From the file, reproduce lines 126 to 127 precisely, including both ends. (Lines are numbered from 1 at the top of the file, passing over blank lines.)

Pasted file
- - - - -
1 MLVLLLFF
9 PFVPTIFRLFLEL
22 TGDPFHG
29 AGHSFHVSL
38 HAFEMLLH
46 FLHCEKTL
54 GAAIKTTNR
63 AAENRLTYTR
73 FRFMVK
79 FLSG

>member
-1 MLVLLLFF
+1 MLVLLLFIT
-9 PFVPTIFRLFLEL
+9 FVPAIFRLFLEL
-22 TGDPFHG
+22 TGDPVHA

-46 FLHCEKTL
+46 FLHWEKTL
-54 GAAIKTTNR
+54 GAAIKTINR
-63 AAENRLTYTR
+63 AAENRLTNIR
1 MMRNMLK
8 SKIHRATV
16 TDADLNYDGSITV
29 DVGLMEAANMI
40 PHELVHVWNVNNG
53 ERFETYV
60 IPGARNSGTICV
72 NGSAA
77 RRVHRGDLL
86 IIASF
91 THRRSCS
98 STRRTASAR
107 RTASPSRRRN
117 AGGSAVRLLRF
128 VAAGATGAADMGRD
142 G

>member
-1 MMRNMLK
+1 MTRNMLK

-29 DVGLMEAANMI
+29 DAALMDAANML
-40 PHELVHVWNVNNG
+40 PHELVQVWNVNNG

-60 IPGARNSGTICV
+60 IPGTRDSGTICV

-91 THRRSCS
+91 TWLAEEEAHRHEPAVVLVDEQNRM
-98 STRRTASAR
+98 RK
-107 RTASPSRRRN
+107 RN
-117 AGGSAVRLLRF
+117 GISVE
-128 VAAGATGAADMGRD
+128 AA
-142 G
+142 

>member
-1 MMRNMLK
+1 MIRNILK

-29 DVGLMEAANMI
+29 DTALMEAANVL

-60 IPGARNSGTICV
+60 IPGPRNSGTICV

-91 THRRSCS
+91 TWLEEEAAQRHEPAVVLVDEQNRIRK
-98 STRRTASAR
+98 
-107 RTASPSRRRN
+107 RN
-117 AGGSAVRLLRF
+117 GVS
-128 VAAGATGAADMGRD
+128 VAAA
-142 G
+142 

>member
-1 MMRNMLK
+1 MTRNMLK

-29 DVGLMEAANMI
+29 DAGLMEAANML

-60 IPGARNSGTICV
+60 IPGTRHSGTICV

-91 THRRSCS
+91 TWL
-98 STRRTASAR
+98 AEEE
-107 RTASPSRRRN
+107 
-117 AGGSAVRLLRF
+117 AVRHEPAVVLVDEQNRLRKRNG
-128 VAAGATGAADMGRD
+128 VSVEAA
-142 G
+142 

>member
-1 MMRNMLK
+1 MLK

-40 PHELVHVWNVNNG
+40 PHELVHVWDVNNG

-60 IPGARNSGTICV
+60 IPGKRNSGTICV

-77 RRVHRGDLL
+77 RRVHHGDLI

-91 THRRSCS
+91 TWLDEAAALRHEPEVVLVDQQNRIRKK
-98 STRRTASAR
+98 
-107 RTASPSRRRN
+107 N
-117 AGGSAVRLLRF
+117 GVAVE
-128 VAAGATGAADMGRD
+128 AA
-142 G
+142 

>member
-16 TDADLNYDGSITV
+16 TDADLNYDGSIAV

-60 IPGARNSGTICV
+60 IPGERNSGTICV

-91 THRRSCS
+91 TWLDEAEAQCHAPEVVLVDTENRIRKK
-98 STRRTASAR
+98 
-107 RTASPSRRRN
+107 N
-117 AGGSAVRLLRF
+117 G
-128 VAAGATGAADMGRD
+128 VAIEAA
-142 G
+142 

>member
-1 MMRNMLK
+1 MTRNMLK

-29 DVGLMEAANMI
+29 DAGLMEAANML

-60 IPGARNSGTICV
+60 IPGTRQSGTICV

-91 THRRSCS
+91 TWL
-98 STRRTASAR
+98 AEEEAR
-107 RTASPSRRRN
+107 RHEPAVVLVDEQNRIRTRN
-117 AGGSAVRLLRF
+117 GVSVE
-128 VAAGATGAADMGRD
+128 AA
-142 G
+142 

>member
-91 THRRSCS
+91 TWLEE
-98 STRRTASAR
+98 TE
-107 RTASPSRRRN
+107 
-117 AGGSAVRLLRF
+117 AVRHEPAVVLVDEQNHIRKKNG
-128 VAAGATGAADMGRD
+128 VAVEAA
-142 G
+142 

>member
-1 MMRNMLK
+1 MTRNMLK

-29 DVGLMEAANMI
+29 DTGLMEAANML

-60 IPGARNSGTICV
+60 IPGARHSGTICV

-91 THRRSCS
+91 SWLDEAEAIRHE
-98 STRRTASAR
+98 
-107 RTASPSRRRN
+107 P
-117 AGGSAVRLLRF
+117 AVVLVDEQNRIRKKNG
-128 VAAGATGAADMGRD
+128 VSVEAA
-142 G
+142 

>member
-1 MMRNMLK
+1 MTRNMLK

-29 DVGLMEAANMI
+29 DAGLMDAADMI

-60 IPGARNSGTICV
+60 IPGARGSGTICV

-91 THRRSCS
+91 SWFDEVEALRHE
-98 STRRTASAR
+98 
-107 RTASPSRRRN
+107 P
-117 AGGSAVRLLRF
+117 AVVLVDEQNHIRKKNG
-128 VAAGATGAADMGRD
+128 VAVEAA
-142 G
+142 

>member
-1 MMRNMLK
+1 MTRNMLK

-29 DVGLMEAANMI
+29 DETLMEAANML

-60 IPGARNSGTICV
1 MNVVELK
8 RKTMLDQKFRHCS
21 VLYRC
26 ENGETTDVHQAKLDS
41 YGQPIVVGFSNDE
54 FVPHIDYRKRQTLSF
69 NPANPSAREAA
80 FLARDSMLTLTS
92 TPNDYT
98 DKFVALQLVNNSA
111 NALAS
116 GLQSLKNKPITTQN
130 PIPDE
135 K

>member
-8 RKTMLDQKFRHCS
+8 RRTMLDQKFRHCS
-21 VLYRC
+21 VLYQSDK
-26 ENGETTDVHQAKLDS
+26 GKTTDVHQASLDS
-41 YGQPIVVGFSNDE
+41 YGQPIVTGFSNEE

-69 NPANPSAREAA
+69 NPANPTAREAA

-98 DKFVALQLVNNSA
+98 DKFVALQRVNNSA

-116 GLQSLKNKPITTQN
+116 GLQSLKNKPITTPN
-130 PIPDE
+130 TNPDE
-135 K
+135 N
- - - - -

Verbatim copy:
+91 TWLDEAEAQCHAPEVVLVDTENRIRKK
-98 STRRTASAR